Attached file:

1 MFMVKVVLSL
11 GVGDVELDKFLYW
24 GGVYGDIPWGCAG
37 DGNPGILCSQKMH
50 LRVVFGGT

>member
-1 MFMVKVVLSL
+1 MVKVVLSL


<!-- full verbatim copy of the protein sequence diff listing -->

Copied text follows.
1 MFMVKVVLSL
11 GVGDVELDKFLYW
24 GGVYGDIPWGCAG
37 DGNPGILCSQKMH
50 LRVVFGGT

>member
-1 MFMVKVVLSL
+1 MVKVVLSL